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4 Min. Read

What Is the Average Profit Margin for Construction Industry?

What Is the Average Profit Margin for Construction Industry?

You can calculate profit margin by dividing the company’s net income or pre-tax income by sales. When you compare pre-tax income, it allows you to examine operations without discrepancies. This is due to the varying tax rates the company may receive.

Furthermore, there isn’t a typical profit margin in construction. As such, you can divide the profit percentage into several primary and sub-categories. You can also divide construction profit margins into several subdivided construction businesses.

And regardless of the type of industry, large companies usually have more capital and purchasing influence. Therefore, they can generate a greater profit goal compared to small companies operating within the very same market.

Here’s What We’ll Cover:

Industry Basics

Key Takeaways

Industry Basics

The construction industry is somewhat unique. Its private general and subcontractors don’t need to share their financial performance.

And then there are construction business owners with public companies. These may not be able to account for the performance of other industries.

The RMA (Risk Management Association) offers detailed financial indicators. These are classified by industry through its annual report research. The RMA directly compiles information and data from financial statements. And these are based on large numbers of both small and medium companies.

Profit Margins

Let’s look at some 2013 data from the North American Industry Classification System. Below are the median pretax profit rates of various industries that fiscal year.

  • New single-family residential buildings: 3.2%
  • Road, street, and bridge construction: 3.0%
  • Commercial & industrial buildings: 2.1%
  • Industrial buildings: 3.8%
  • Land subdivision: 8.7%

The profit margins of each construction industry are relatively consistent. Land subdivision produces the highest margins. There are signs that the profitability of the construction industry continues to grow after the fiscal year of 2013.

Moreover, studies show that the typical net profit margin of residential construction businesses is 6%. This rate is consistent with the trend designated in the RMA’s reports. There, all observed sectors revealed that there was an upward trend.

New residential contractors reported their pre-tax profit margins were 1.4% and 1.7% in the fiscal year 2011 and fiscal year 2012, respectively.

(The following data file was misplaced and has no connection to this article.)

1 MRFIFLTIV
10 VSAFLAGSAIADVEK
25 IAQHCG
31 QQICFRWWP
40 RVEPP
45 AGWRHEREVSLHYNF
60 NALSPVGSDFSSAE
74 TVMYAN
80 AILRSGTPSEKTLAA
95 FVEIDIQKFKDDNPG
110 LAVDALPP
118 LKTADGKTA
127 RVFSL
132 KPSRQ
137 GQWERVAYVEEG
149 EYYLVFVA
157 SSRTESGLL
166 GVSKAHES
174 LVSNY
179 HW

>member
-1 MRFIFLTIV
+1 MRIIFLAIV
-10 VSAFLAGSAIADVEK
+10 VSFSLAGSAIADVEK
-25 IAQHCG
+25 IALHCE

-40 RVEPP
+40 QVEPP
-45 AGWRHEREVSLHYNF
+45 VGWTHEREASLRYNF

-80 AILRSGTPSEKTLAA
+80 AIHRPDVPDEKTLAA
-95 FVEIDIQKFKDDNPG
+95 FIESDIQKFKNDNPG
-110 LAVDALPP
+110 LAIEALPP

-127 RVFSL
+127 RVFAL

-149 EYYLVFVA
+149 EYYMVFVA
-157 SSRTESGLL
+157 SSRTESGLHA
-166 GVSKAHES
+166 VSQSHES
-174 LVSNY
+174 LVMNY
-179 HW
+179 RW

It’s interesting to note that there is almost no relationship between profitability and return on equity. Why? Because the average return on equity of land subdivision companies is 6.7%.

This is much lower compared to the other four industries, which have ROEs of 11.3% to 23.9% during the very same period. The RMA groups these companies by sales in the following sizes:

  • 0 to 1 million
  • 1 to 3 million
  • 3 to 5 million
  • 5 to 10 million
  • 10 to 25 million
  • 25 million +

Generally speaking, as a company grows from small to large, profitability will increase. There is an important note to mention. Companies making less than $1 million have higher margins. These are compared to large organizations operating within the same industry.

Want to learn the best way to make money working as a general contractor? You need to understand how to calculate the construction profit margins for contractors.

  • First, add up all the administrative expenses for a period of time (preferably one month).
  • Calculate your sales or income during the same period.
  • Calculate your rate of overhead. Divide the overhead by the sales for the same period. This provides you with a decimal number, which is your overhead rate.
  • Multiply the decimal point figure by 100. This will give you the percentage of administrative expenses and show you how much of your income typically goes to overhead.

When calculating this financial ratio, you will see how much your company applies to overhead expenses for every dollar you earn.

For example, suppose you spend $15,000 on overhead each month, such as:

Now let’s say your company finished four jobs for the month and earned $40,000 in revenue. You would calculate your overhead by using the following equation:

15,000 ÷ 40,000 = 0.375 (or 37.5%).

This means every dollar you bring in allocates $0.357 on overhead expenses. Want to calculate how much you spent on overhead for a particular job? You need to multiply your company’s overhead rate by that revenue of the construction job.

If the job’s revenue were $5,000, you would need to set aside $1,875 for overhead to ensure that your business remains stable.

Key Takeaways

The construction industry’s profit margin is a lot different compared to most other fields. But knowing how to calculate your average profit for jobs will help your company maintain a success rate of operations. For more useful tips and discussions on small businesses, be sure to check out our Resource Hub.


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